He was actually audacious in is blunt soliloquies before The Lord.
That is part of what his friends reacted to with their pious spoutings. They were so used to performing and preening before God that they considered Job’s raw complaints as blasphemous.
But God did not. It is really interesting that Job is the oldest of the Older Testament books…the first. It was as if God were laying down a template for our relationship to Him: be Honest to God.
God would far rather deal with our honest explosions and unvarnished questions than hear our bloated expressions of fake faith.
Job does not doubt God and does not lose hope. Instead he is unrivaled in his honest reflections of the deep human question: why?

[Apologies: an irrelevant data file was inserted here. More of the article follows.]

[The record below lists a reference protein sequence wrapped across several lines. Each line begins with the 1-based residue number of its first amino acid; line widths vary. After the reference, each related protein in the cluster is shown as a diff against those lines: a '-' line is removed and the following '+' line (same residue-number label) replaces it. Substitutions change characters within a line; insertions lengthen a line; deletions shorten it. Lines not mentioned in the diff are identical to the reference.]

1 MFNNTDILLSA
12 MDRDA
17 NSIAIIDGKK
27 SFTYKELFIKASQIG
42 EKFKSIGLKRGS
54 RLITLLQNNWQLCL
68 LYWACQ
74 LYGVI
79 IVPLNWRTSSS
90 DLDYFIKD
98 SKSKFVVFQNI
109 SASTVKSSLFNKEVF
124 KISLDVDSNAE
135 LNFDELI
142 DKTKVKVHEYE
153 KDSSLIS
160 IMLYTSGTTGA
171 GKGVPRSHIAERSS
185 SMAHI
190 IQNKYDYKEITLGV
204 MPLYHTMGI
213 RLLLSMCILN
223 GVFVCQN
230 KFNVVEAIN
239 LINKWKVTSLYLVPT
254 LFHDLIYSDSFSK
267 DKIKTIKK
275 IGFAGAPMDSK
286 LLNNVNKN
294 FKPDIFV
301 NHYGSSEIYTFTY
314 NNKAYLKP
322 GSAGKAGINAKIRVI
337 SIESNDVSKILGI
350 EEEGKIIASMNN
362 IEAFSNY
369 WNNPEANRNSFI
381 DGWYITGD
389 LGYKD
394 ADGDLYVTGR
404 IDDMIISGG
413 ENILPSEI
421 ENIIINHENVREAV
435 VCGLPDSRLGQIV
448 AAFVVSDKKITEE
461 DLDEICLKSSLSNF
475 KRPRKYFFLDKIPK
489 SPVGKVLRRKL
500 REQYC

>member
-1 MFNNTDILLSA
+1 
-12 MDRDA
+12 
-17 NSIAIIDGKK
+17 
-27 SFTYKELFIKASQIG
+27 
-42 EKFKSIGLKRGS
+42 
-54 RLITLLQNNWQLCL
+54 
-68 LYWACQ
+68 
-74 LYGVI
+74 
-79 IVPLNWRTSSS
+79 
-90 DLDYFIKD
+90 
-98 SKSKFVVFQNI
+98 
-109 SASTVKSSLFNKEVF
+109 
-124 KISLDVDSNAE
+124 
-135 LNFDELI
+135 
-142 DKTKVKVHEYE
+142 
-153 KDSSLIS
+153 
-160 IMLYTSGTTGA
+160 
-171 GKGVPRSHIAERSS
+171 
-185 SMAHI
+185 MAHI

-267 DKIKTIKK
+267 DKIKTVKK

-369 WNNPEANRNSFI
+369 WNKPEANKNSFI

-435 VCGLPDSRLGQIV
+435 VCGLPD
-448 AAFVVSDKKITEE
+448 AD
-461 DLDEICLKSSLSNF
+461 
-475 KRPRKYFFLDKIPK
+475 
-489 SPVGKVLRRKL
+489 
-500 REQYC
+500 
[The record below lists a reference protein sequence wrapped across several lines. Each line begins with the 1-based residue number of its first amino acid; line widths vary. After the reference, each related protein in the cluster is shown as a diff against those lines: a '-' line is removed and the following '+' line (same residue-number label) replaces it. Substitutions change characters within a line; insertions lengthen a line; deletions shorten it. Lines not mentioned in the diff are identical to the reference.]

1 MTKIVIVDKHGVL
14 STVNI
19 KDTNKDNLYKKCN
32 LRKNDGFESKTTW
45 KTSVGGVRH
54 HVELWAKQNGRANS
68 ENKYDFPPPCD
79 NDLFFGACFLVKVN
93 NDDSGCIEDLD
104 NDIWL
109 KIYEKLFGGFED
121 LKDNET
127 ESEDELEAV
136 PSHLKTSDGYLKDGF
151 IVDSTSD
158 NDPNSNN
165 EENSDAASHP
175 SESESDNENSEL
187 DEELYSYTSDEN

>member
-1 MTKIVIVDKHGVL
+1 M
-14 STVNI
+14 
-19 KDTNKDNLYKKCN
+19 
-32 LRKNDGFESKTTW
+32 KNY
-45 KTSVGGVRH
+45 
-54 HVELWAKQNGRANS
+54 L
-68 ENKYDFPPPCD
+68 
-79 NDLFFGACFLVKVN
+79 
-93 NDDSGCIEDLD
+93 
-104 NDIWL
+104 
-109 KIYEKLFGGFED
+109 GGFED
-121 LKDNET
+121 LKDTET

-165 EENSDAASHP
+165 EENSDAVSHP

Job wants to hang on to his faith in God as it is–all neat, tidy and predictable. But God wants to expand his faith and let Job know Him in new ways and deeper dimensions–ways that did not fit into Job’s pre-packaged expectations.
Problem is: pain is the only way to stretch the soul to encompass more of God.
Our dogmatic conclusions about God build a box around our experience of Him–we only know as much of Him as we can understand and explain. But when God privileges us with pain and stretches us with sorrow we experience, know and appreciate parts of Him others do not grasp.
That is why Job’s friends thought him a fool: He was being exposed to a side of God about which they had no clue.
Excavation of the soul is the only path to depth of spirit.